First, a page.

“I’m sorry, but we can’t continue on like this.  We’re just no good for each other anymore — I’ve outgrown the relationship and need to move on.  And it’s me… not you.  Okay, maybe it’s you.  But just a little.”

As the stuff in my closet stares wordlessly back at me, I know it’s time to start cleaning.  I’m what some people call a “packrat”, though I prefer the term “Asset Manager” or “Valuable Stuff Collector”.

Dried flowers from Prom 1988… I’m going to make a scrapbook!  Softball trophy from 1983 (to go along with the tennis trophy from 1987)…oooh… so shiny.   Only slightly broken bike saddle bag…. I’m SO going to replace that zipper.

I can think of a valid reason for holding on to everything that’s piled in there, and yet there’s this new, strange part of me that’s looking to be free of the Burden Of Stuff.  I was spurred on by this article that I came across in my internet wanderings (and, in fact, the whole Unclutterer website) and I suspect that when my sister talks of “spring cleaning” and “getting rid of old things” that this is something she not only routinely does, but actually enjoys.  (how the two of us are even related is another whole story…).  And perhaps — at least in this very specific situation — I am beginning to see that she has some wisdom in this matter.

And with that, I dove in to this project without looking back.  First, I took everything that lives in my closet and moved it to my bedroom — the better to see you with, my dear!  And I was AMAZED that all this crap, er, GREAT STUFF fit in that itty bitty closet.  Where had it all been?  Much like a clown car where the people just keep climbing out, my closet harbored more junk than even I could conceive.  I hardened my heart and started dividing things out — garbage and charity.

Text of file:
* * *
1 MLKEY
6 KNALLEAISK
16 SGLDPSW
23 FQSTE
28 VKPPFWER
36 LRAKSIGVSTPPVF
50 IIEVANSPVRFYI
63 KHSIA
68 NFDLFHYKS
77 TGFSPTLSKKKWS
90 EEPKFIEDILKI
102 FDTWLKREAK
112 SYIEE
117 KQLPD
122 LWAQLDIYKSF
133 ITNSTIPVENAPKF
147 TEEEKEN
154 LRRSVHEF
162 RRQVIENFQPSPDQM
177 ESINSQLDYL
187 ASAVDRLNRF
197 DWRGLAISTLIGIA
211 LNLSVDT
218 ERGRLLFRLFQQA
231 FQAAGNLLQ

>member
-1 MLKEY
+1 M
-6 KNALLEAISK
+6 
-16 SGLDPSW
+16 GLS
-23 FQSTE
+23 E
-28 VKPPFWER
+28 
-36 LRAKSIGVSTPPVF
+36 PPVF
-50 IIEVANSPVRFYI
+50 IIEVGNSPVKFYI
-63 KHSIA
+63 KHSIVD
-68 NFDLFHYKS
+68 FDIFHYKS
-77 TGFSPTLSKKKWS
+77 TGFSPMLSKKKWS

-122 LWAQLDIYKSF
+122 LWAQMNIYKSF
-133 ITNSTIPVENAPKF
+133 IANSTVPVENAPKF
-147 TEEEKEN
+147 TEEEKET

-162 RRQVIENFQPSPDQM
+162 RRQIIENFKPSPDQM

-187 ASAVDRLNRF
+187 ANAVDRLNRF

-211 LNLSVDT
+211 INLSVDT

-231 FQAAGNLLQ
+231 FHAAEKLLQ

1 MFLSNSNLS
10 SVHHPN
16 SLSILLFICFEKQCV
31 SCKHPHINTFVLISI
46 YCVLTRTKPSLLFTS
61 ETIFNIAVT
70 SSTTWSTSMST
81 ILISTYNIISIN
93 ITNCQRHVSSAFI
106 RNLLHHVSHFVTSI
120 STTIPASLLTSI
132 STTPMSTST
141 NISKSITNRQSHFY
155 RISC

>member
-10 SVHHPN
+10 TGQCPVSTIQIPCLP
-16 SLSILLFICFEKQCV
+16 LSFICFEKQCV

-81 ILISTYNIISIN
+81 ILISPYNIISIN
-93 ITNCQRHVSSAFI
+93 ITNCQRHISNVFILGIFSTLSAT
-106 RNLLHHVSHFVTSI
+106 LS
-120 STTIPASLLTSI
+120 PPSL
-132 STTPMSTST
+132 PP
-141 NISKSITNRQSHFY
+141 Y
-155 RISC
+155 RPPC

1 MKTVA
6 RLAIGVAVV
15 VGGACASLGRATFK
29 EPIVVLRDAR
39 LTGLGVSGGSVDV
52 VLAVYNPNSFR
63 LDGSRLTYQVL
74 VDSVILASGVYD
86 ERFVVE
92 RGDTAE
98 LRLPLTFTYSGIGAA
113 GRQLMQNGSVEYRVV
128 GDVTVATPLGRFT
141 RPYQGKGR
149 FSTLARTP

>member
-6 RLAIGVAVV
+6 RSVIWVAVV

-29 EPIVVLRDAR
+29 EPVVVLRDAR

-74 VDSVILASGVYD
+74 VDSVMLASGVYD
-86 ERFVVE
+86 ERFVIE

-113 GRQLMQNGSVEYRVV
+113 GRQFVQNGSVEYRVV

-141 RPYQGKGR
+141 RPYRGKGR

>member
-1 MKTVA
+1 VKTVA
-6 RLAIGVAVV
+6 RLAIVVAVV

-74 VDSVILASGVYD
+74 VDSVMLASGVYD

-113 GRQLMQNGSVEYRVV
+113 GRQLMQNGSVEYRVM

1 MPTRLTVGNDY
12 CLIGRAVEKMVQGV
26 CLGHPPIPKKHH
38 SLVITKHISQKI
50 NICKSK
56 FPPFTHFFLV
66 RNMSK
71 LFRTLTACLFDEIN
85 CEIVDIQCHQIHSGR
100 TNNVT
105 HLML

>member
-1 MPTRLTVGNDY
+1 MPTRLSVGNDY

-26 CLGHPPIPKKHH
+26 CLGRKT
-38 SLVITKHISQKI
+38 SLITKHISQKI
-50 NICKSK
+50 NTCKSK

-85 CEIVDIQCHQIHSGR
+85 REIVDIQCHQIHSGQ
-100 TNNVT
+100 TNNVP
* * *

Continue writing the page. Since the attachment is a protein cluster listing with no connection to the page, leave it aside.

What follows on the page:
The charity pile was difficult, but not impossible.  I used the old “I haven’t worn it in two years, so I probably won’t be needing it” criteria and managed to come up with 3 full bags of shoes and clothing to donate.  Between having 3-4 different sizes of clothes, and also being the type of person who’s too lazy to return things that don’t fit (and do I try things on at the store??  Oh, no.. that would take too much energy…) I’ve got plenty of stuff that hasn’t seen the light of day except when it gets moved to a new house.  Of course, this now means that my running/triathlon clothing outnumbers my normal clothing at probably a 4 to 1 ratio, but hey – does that really surprise anyone?

The garbage pile?  Much harder.  Essentially it comes down to two categories:  “stuff” and “momentos”.  “Stuff” is difficult, but still in my wheelhouse.  It’s the bag of trial-size doo-dads from races that I think “I might use this sometime…” or the bag of bags, even (you never know when you might need one!).  I firmly believe that I’ll need it as soon as I throw it out, but I understand that I can always go out and buy it if that’s the case.  And so, with a sigh of resignation knowing that I’ll one day re-purchase some of this stuff, I toss it out.